The graduates face a difficult economic context. Palestine has ranked 110 out of 182 countries in the human development index, a statistic that blends data on life expectancy, education and income, according to the 2009 Arab Human Development Report. Agriculture is the largest sector of the economy, with some small-scale industries kicking in. Information technology businesses are also growing: In the West Bank alone they contributed $50 million to the Palestinian economy in 2011. The sector is now forecast to grow by 20 percent a year.

According to latest Palestinian Central Bureau of Statistics, the number of graduates of vocational education who could find jobs in the labor market is high compared to the total population. Forty seven percent of male vocational-education graduates and 24 percent of female graduates found employment.

“Vocational education has contributed to women’s access to the labor market by providing new job opportunities that fit with the traditions of the Palestinian society”, said Hilal.

Vocational education still faces multiple challenges. “The first is the occupation,” said Ziad Jweiles, an expert in technical education. “The limitations on mobility, infrastructure and our ability to pool resources present huge logistical problems that make it hard to be cost-effective in a country our size.” Many Palestinians find it either difficult or impossible to get through Israeli checkpoints to reach employment.

On a social level, “technical and vocational education and training suffer from a poor image,” said Eshtayyeh. “Vocational education does not enjoy prestigious social status; most of the parents prefer scientific disciplines such as medicine, engineering or law at the least.”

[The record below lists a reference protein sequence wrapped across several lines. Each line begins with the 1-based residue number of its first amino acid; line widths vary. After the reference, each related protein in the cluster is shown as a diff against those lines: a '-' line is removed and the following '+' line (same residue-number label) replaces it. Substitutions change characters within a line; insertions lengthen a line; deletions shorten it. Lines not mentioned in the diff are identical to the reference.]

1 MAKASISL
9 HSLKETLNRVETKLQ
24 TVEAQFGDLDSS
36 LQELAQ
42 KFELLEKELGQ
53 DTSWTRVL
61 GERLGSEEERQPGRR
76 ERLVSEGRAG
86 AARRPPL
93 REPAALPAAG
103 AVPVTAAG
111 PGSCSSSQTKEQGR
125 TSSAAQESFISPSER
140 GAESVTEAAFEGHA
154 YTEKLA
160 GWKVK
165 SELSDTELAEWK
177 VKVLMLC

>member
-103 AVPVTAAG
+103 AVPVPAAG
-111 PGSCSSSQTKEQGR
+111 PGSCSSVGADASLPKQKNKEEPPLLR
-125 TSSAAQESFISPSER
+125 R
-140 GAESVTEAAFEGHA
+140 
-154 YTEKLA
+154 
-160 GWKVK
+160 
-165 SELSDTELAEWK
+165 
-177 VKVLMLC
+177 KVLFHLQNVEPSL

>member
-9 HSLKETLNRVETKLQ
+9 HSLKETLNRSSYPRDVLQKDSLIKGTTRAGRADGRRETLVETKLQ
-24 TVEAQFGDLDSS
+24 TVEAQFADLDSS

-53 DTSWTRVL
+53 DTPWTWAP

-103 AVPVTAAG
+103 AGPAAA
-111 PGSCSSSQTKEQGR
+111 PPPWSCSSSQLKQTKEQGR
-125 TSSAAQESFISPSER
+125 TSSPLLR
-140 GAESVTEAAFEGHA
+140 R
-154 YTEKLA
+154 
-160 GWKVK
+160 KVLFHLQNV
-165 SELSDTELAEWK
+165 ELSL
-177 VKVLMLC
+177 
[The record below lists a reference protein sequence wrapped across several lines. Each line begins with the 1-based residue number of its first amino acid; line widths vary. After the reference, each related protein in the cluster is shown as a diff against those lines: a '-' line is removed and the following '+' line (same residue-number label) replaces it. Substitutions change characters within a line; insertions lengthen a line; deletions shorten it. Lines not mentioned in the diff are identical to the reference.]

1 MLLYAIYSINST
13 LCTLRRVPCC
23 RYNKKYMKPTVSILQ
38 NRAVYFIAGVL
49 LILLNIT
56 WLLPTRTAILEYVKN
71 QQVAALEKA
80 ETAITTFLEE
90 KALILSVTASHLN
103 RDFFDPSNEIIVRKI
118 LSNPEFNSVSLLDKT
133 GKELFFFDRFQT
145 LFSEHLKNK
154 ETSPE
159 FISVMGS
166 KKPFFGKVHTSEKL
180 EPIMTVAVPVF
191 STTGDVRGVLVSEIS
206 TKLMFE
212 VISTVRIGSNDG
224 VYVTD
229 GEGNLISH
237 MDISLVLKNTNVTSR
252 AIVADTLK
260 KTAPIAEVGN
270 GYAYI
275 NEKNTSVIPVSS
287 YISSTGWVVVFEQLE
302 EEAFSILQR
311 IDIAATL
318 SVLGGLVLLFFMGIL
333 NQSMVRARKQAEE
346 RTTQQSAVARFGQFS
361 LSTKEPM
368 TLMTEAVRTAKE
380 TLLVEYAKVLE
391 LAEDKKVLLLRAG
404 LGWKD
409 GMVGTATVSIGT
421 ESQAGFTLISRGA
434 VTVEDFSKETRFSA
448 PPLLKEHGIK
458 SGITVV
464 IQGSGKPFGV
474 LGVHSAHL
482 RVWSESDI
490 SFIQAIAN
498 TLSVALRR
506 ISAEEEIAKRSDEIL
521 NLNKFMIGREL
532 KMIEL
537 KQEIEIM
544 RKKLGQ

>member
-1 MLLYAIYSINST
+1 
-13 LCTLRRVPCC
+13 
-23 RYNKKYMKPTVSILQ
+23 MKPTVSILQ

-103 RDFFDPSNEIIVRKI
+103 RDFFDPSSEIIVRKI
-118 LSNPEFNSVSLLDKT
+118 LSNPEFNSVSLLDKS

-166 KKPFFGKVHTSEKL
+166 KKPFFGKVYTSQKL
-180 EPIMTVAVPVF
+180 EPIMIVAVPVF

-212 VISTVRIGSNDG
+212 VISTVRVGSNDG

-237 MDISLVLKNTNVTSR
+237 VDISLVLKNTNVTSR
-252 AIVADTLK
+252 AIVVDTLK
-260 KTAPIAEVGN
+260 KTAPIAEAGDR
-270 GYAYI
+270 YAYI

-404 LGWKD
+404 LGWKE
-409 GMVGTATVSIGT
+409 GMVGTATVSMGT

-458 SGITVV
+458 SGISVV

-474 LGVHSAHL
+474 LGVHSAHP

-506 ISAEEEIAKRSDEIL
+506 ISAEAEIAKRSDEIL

The general director of vocational and technical education in the Palestinian Ministry of Education and Higher Education agrees that many areas need improvement. The development of vocational education has been slowed by the shortage of specialized teachers, he says, and the weakness of the curriculum in some disciplines. He would like to see programs developed more in fields such as intelligent buildings, land management, horticulture and agricultural production, the garment industry, and environmental engineering technology.

Some vocational-education students want to be able to go beyond their initial studies. “I love drawing and handicraft, and my happiness was great to join the applied arts department and get many new skills,” said Nedaa Hamed a graduate from Palestine Technical College – Ramallah for Girls. Nedaa added that her college has supported all graduating students by holding exhibitions in various art galleries. But Nedaa is not happy yet: “I would like to get a bachelor’s degree and complete my studies to get a job in the government sector.”

While Nedaa is looking for steady work, 18-year-old Ahmed Sadek has already passed his high school exam this summer and decided to join vocational education. “I have good grades that allow me to join a regular university, but I preferred to apply to a technical college specializing in auto mechanics,” Ahmed said resolutely. “I would like to have my own auto repair shop in the future.”

Links to the chief organizations supporting vocational education in Palestine:

Links to vocational and technical colleges and centers in Palestine: